Calling it a metaphor for the state’s future, Gov. Andrew Cuomo made a spirited pitch today to build a new Tappan Zee Bridge, saying for too long plans to replace the bridge has been bogged down over indecision.
“You know what I say, ‘Build the Bridge. Build the Bridge,'” Cuomo said during a speech to a state Democratic Committee gathering. “I don’t want to hear why we can’t. I don’t want to hear about the problems. If that was the attitude, this state would never be this state.”
Cuomo said a new Tappan Zee Bridge would be a $6 billion project that would create 90,000 jobs and be an anchor for development in the Hudson Valley. He compared replacing the bridge to other once-grandiose plans in New York that ultimately came to fruition, such as the Erie Canal and the development of Manhattan.
He said the inability to replace the 56-year-old bridge which needs constant repairs and has 135,000 vehicles crossing it a day is “a metaphor for the incapacity that we run into. It’s a metaphor for the lack of the ability to dream big and do big things. It’s also a metaphor for the opportunity that we have.”
Cuomo has increasingly talked about the need to come up with a broad strategy to upgrade the state’s infrastructure, and a focus on infrastructure is expected to be a top agenda item for Cuomo next year. He helped push the Obama administration last month to fast track the approval process for a new Tappan Zee Bridge, which crosses the Hudson River between Westchester and Rockland counties.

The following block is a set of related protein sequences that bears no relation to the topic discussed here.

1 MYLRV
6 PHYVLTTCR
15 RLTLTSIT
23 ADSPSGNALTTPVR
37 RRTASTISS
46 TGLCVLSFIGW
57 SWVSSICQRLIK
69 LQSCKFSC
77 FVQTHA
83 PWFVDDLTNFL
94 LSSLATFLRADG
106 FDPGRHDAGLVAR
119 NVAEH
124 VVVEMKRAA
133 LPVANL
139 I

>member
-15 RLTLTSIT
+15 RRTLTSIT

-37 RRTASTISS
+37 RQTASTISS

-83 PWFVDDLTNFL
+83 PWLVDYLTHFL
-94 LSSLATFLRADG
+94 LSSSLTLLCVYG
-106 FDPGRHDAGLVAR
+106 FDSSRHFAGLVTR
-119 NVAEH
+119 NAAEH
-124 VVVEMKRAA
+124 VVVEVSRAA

But funding and the scope of the project remains a major question mark. Westchester County Executive Robert Astorino said today in a memo to the state Department of Transportation that the bridge replacement should include mass transit, saying otherwise a new bridge wouldn’t alleviate growing traffic problems.
Cuomo has indicated that he might pursue public-private partnerships for infrastructure projects, including the Tappan Zee. There’s also talk of the state potentially pursuing its own infrastructure bank to fund road and bridge projects or undertaking a borrowing package with higher tolls to fund capital improvements.
“There is nothing we can’t do. We believe in us and we have to recapture that spirit and that energy and that ability and that daring and that’s what next year is going to be about,” Cuomo said. “We’re going to think big and we’re going to act big.”
Here’s part of Cuomo’s speech at the Democratic conference.